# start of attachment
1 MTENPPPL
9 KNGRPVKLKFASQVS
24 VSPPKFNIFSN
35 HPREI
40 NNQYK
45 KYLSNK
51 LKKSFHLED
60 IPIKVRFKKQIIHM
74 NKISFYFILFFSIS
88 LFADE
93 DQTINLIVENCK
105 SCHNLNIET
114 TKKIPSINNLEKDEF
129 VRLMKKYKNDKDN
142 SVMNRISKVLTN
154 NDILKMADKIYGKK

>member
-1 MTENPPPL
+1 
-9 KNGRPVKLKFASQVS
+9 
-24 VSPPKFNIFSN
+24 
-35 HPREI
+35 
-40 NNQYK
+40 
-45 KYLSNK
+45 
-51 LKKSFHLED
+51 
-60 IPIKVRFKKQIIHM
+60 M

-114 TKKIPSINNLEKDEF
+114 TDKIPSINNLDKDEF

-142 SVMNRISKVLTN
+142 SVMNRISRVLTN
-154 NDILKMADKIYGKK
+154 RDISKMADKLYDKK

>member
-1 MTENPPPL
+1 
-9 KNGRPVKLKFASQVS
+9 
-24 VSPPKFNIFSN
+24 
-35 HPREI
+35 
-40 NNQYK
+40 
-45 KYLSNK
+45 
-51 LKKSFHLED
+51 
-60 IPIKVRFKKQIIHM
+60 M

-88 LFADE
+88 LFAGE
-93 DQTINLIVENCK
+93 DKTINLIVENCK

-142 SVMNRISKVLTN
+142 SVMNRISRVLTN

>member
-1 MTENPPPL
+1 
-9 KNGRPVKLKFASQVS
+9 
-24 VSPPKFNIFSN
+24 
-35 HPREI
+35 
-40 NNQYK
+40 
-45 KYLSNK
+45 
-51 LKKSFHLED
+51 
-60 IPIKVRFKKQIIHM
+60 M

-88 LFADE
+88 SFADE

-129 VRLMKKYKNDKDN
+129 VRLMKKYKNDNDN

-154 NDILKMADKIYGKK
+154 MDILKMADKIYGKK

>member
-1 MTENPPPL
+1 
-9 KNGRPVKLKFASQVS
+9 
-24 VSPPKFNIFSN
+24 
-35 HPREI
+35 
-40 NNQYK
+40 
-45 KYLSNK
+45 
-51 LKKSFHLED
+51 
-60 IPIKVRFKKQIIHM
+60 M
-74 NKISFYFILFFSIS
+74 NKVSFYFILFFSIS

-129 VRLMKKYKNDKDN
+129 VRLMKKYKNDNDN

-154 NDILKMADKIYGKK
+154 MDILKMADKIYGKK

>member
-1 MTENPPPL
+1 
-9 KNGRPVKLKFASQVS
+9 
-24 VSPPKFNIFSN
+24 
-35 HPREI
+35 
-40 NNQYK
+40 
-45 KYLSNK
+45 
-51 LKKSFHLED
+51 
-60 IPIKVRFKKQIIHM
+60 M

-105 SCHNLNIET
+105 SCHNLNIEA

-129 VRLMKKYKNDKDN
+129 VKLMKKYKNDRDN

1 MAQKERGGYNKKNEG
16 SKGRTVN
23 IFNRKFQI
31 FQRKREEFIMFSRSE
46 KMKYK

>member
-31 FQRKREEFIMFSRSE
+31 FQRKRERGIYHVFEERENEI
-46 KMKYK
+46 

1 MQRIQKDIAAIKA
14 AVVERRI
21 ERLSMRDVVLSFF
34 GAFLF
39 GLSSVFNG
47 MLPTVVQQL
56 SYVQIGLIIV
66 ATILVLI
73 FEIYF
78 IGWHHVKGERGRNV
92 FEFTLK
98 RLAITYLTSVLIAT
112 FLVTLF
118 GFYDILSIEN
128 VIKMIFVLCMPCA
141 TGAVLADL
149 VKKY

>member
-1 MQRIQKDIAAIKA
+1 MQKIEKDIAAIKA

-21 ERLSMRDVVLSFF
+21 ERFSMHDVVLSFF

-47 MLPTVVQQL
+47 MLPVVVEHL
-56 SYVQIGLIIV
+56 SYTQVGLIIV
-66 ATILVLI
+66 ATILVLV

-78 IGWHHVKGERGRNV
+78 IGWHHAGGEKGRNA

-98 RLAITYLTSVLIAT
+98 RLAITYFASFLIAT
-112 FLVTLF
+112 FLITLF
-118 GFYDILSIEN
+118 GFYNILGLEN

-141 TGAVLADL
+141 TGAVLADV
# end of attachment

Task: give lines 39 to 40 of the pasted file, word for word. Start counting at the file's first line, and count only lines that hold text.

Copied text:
+154 RDISKMADKLYDKK

>member